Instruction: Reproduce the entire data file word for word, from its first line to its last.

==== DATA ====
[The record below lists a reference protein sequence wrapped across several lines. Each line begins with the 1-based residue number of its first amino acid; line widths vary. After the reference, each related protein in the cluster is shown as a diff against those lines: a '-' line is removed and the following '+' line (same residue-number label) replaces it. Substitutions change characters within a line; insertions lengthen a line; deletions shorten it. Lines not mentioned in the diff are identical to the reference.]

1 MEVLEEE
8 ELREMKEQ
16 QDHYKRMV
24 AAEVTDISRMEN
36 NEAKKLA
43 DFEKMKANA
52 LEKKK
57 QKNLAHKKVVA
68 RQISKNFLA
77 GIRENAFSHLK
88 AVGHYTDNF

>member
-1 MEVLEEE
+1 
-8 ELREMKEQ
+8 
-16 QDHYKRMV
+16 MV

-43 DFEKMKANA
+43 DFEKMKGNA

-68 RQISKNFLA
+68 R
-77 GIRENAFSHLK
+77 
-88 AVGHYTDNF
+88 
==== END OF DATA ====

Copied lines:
[The record below lists a reference protein sequence wrapped across several lines. Each line begins with the 1-based residue number of its first amino acid; line widths vary. After the reference, each related protein in the cluster is shown as a diff against those lines: a '-' line is removed and the following '+' line (same residue-number label) replaces it. Substitutions change characters within a line; insertions lengthen a line; deletions shorten it. Lines not mentioned in the diff are identical to the reference.]

1 MEVLEEE
8 ELREMKEQ
16 QDHYKRMV
24 AAEVTDISRMEN
36 NEAKKLA
43 DFEKMKANA
52 LEKKK
57 QKNLAHKKVVA
68 RQISKNFLA
77 GIRENAFSHLK
88 AVGHYTDNF

>member
-1 MEVLEEE
+1 
-8 ELREMKEQ
+8 
-16 QDHYKRMV
+16 MV

-43 DFEKMKANA
+43 DFEKMKGNA

-68 RQISKNFLA
+68 R
-77 GIRENAFSHLK
+77 
-88 AVGHYTDNF
+88 